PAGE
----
Fixing rusty door bottoms

Vintage Don

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Oct 9, 2017
1,831
Medina, Ohio
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Don
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This seems like kind of a small job, after having done the entire cab floor, and later the entire bed floor along with part of the side walls. But when I did those jobs, I had a good buddy helping me on and off - and he is a better fabricator and welder than I am. His guidance and help got me through it pretty well.

Well, since we're all in isolation these days, I decided I was going to try to do this job on my own - and it scared me, I honestly figured I would screw it up, cut it all back out - and wait for normal times to return and get him to hold my hand again. Haha

But I made it, and was all puffed up proud of myself. I truly did not expect to get a decent result. Not saying it's great, but I think it'll do.

Rotted door bottoms are apparently a pretty common problem, and mine are bad across the bottoms on both sides. This is looking up at the bottom of the passenger side, which is actually the better of the two. I've got my chalk cut lines already drawn in here, where the metal is definitely rotted.

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So getting that out of there is more complicated than I expected... The outer door skin has tabs (circled in red below) that bend around from the outside and grab that inner piece, in a crimp. Also a few spot welds. So you have to v-e-r-y carefully pry that open, and drill out the welds - being very careful not to mess up the outer door skin.

Finally getting that stuff cut out (hours) revealed how rotted out the OUTER skin actually was! (arrow) Now, I was really worried.

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And it was up into the lower of those 3 horizontal "ribs" that run across the bottom of the doors (yikes!) which made it all the more challenging, to try to match all that up and look factory.

At first, I was going to try to just piece it in, and save the outer perimeter shape for a guide for what I was trying to build. But I finally decided the whole corner needed to come off, to make a strong enough repair and to have solid metal to meet up to.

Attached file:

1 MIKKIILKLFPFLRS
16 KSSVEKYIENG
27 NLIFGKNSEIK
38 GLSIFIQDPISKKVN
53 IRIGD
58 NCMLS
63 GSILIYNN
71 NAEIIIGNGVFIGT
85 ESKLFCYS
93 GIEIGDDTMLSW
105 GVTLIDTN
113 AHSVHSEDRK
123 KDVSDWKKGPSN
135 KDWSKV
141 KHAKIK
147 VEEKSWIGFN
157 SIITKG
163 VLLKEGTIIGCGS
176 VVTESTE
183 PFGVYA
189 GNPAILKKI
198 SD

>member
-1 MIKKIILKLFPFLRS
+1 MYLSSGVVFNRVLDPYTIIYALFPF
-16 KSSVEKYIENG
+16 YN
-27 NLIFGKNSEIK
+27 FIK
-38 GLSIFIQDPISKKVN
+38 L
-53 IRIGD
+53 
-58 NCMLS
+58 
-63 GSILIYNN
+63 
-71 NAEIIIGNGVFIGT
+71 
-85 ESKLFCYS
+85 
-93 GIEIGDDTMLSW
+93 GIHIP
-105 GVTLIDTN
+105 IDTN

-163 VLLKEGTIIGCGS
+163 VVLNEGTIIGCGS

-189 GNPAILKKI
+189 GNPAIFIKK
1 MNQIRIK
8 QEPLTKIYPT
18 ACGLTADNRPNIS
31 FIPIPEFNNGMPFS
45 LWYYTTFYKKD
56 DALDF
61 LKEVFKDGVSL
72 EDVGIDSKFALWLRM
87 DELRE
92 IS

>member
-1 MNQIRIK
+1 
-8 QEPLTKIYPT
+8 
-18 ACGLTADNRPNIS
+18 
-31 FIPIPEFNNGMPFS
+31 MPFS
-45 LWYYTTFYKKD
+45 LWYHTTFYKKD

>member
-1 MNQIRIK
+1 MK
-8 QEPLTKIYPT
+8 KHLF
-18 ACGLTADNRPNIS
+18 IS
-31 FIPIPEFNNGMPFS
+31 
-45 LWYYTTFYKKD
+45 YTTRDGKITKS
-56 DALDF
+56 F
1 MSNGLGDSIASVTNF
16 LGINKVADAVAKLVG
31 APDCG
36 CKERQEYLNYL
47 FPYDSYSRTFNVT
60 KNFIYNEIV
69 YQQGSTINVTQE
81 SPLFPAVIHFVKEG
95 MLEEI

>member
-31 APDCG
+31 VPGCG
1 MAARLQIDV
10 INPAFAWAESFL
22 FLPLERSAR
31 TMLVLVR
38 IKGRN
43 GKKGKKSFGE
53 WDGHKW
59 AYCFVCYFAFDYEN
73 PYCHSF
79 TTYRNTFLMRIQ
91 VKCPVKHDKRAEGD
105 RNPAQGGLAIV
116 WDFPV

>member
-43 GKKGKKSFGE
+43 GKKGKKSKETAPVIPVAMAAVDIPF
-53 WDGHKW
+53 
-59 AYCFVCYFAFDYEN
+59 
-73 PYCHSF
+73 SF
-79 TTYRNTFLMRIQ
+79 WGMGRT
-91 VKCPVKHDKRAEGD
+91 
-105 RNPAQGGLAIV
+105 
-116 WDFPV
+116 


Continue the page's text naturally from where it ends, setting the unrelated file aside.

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(I ended up cutting it farther forward after that photo)

This meant I had to recreate those little flaps to crimp, including where they go around the door's corner radius, where it is just a tiny little rolled lip. And - recreate part of the bottom and end of the "rib" I had to cut into. I don't know how to do this kind of stuff!!!

I started with my usual plan of action, trying to make the patch that would be required out of card stock first, to understand what the tabs needed to look like.

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And then I just went for it. Used everything I could think of to shape that piece and get a respectable result. Vise, pliers, hammers, anvil, chisel tips, pipe... But a few hours later, I actually had a reasonable looking patch made.

5a.jpeg

And it fit pretty well. Much to my surprise!

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So then it was a matter of welding and grinding. Lots of other holes burnt through, even at lowest heat. Just kept "chasing the rabbits" until I was pretty well sealed up.

This (below) is just after the first rough grinding. I'l weld on it some more, chase some more rabbits, and get the final grinding looking more finished later. Ran out of time this evening.

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And the door fits and closes fine. Gaps are about the same as they were. So old Vintage Don is all proud tonight!

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There are 5 or 6 other areas like this to deal with. The first one is right there just behind this new patch, on the lower end of the B pillar there, as you can see.

But I think tomorrow before I go after those areas, I will try to fabricate the long bottom piece - the door "floor" - and see what that looks like.
 

48cj2a

Bigger Hammer
Nov 16, 2009
127
Central, IL
First Name
ArtC
Willys Model
Wagon
Willys Year:
1962
Outstanding Work!

When I get home I need to rebuild the entire rear floor of a wagon to accept the tailgate hinge again - your pictures are encouraging.
 

Joe B

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Dec 17, 2012
1,135
Sandston, VA
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Fantastic work, Don!
A metal working video popped up in my youtube recommendations yesterday evening.

"Fitzee" demonstrates a unique butt welding technique that makes retaining patch position and alignment much easier.



Here's one for the restoration/modification folks:

 

second_floor_lo

Sharpest Tool
Sep 27, 2013
348
North Carolina
First Name
Paul
Willys Model
Pickup
Willys Year:
1949
"And then I just went for it. Used everything I could think of to shape that piece and get a respectable result. Vise, pliers, hammers, anvil, chisel tips, pipe..."

Yes!... You're doing what nearly everyone does. Use what you've got. It doesn't take a bunch of fancy (expensive) equipment to make most of these repairs. Lots of patience, careful observation before you start cutting and then a handy hammer!

Great job!
 

Vintage Don

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Oct 9, 2017
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@len_m , you were lucky!

Wow, I was surprised to wake up to all these "Likes" and great comments, thank you all!